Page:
It has been a long time since I wrote a post about running. Hey, this isn’t all HR and pancakes. There is the third element to this blog and I have ignored that running part for sometime. Quite frankly, the last half of a year was a little bit of a struggle in the running category and I’m going to share my thoughts and insights into that struggle.
I’ll get to the Q4 highlights:
- October: 77 miles
- November: 77 miles
- December: 55 miles
- Completed a 15k
I limped into the fourth quarter and, if it weren’t for my 15k Hot Chocolate race in the first week of November, I would have had less of a quarter. While the miles dwindled, I learned so much the past 6 weeks.
When I set my 2018 goal, I was pretty ambitious. After exceeding 2017’s goal, I decided to stretch myself even more in 2018. I didn’t really think about the weekly impact of trying to hit 1250 miles in a year. I didn’t plan for the unexpected travel, the aches and pains, or the random events that take a priority.
At the end of the second quarter, I realized that my overall goal may not be achievable. Looking forward and having to run in excess of 100 miles per month for the rest of the year did not feel realistic. As the third quarter crept on, I developed some minor pains that turned into some mid-major pains. I was experiencing some serious shin splints and I did everything I could to manage. I switched shoes. I reduced my mileage. I tried different stretches.
I had a 15k race on November 4th and I just wanted to get through that time. My runs were becoming a chore when they used to be the one thing I looked forward to. I realized I was losing my passion for running and that was extremely disappointing. So I made the decision to totally scrap the 2018 goal and readjust.
Because I’m a little competitive, I decided to make sure I hit 1000 miles. And, I made sure I would not step foot on a treadmill*. Realistically, I knew I could hit those milestones mid-December and then I planned to shut it down for the rest of the year. I wanted to take the time to heal, relax a bit, and reflect on the year. I wanted to take the time to think about 2019 and fall in love with running, again.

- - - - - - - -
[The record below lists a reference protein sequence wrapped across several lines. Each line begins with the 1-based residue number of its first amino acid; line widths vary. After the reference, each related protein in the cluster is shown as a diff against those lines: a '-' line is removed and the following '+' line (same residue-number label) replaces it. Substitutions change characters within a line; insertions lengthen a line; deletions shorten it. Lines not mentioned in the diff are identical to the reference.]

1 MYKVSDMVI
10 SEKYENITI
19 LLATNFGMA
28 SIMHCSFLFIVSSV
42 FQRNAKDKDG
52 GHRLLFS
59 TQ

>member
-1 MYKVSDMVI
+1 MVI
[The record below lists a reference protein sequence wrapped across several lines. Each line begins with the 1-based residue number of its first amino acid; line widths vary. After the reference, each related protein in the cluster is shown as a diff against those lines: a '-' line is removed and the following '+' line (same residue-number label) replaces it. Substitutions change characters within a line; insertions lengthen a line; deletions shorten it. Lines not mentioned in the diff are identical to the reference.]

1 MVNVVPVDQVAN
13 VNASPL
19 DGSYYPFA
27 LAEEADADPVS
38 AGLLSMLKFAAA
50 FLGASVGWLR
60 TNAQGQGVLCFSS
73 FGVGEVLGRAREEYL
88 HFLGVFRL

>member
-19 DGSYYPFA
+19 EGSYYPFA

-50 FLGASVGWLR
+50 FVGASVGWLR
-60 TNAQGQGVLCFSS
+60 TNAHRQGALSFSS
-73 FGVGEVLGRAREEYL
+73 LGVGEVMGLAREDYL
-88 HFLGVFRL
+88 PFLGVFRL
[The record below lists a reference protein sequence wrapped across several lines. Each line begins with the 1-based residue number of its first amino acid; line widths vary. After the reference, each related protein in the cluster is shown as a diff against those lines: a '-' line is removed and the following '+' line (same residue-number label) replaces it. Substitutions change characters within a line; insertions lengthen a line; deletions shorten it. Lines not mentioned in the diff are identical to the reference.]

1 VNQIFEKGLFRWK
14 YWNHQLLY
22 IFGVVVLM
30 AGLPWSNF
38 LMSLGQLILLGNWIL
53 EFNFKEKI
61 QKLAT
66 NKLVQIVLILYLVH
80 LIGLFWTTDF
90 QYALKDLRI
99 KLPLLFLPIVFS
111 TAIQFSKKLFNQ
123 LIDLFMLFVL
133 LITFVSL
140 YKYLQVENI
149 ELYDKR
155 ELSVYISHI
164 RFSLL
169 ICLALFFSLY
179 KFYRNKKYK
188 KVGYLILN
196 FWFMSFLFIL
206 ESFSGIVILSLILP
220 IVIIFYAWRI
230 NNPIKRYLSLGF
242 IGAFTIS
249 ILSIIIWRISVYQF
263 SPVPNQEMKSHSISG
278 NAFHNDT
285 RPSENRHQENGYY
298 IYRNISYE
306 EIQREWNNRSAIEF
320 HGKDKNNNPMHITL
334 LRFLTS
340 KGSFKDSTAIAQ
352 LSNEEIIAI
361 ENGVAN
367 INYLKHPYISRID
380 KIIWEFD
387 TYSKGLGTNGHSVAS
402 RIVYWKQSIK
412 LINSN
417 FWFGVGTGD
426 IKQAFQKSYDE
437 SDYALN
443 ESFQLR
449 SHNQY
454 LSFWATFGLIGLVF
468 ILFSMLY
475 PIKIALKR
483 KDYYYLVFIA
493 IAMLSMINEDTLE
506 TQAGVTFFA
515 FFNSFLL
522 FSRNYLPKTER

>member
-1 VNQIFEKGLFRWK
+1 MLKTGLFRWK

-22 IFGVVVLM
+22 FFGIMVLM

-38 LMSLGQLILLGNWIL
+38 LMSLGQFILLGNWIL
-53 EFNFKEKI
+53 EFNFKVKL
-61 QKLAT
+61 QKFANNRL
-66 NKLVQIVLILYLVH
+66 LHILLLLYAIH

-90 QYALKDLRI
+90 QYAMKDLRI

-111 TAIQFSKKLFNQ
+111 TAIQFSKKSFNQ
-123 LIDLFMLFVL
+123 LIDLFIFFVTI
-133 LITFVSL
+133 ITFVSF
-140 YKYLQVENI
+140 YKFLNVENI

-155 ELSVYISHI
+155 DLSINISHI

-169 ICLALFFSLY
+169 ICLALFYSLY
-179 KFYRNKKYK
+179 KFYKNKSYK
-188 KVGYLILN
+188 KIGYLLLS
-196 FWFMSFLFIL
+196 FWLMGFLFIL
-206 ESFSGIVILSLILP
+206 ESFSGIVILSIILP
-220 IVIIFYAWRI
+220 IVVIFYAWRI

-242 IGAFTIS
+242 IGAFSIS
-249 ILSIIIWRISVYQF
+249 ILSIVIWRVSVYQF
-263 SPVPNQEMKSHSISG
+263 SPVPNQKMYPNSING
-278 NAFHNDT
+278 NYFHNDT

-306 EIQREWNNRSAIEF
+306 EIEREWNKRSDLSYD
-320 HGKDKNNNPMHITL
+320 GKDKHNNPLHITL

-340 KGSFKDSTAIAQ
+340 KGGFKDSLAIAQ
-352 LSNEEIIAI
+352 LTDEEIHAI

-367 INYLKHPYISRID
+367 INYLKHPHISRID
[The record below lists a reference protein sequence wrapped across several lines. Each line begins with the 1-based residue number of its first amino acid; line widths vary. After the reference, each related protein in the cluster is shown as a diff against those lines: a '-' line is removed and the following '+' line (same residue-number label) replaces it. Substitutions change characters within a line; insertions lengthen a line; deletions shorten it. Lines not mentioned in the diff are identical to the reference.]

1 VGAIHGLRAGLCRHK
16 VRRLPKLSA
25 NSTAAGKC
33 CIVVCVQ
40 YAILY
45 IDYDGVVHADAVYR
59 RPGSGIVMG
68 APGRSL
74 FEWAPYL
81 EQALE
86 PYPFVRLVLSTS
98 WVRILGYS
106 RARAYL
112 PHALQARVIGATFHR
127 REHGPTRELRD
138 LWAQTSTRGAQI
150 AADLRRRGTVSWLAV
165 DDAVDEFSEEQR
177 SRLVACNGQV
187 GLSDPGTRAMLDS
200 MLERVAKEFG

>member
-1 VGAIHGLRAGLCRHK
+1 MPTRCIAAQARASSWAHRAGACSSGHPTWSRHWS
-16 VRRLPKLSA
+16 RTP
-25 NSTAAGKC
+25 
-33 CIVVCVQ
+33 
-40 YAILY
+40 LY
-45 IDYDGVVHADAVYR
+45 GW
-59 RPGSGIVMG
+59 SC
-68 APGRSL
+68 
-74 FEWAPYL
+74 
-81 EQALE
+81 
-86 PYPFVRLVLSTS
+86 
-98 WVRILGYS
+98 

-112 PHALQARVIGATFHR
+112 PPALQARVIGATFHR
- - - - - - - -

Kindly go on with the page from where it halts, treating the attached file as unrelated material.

So how did the past two weeks off go? If you’re wondering, yes, I hit 1000 miles for the year. (1018 to be exact, after tomorrow morning’s run.) My last run was on December 16th. My biggest mistake was not having any kind of plan for the 2 week layoff. And let’s just say that wasn’t the best idea.
My past two weeks were not the pillar of healthy living. To use a soon-to-be overused and misused term, I did not embody the virtues of “self-care.” Oh, sure, I enjoyed the time in what seemed to be filled with bottomless IPA’s, countless Happy Hours, and all the meats and cheeses of all the land. There was very little activity, save for some walks to and from work.
After years of consistent physical activity, I found my body “rejected” this type of living. I was sluggish, irritable, and “full.” Stairs were a challenge. And this was just after two weeks! While I’ve never had the best diet, loading up on apps and even more beer and wine had its toll. And it was never more revealing or frightening than when I was staring at myself in the mirror in this morning’s yoga class. Wow. I could see the toxins oozing out of the pores. The dark circles under my eyes were even more pronounced. My balance was horrendous. But I got through and I’m glad I went.
What I found in the weeks after the Hot Chocolate, though, and before my 2 weeks off, was like a renewal. I had put the unattainable goal of 1250 out of my mind and just focused on the time I spent running. While I typically ran by myself during the week, I started joining others from my run group on those runs. We laughed and enjoyed runs in the dark while donning our headlamps, reflective gear, and flashlights. We set up holiday “ugly sweater” runs and forgot about the miles. We helped others reach their goals for the year and defined what it means to be a community.
I came to this realization when I read Peter Sagal’s book, “The Incomplete Book of Running.” While I used to look at running as an individual sport, I came to realize it’s all about building that community. I ran a half marathon and 15k with other members of our group. We talked through the whole race and it was a whole different experience for me. Yes, we still had our individual goals, and we supported each other to hit those goals.
This year has taught me a lot about my extremes. I’ve never been one to take things steadily. Run 1000 miles? Sure, I can do it in nine months! Take two weeks off to relax and recover? Yes, I’ll eat and drink everything you put in front of me! What this year has taught me is that there is a balance for me. In running, that balance is at around 20 miles per week. A few IPA’s per week are better for me than a few per day.
As I prepare for my 2019 running goal, I’m going to be thinking about this balance. I don’t do resolutions and I haven’t thought much about what I want to accomplish for the upcoming year. That will come into focus next week. But I do know that, while I will have a number of miles I want to achieve, I’ll make sure those miles are intentional. I’ll make sure there’s a balance of racing, community, and solitude. When I’ve had a good balance of those three, my love for running is constant.
*I went all of 2018 without running on a treadmill. I will keep that goal for 2019, too. While I ran on an indoor track, I avoided the “dreadmill” and plan to never step foot on one. You can’t get anywhere by running in place.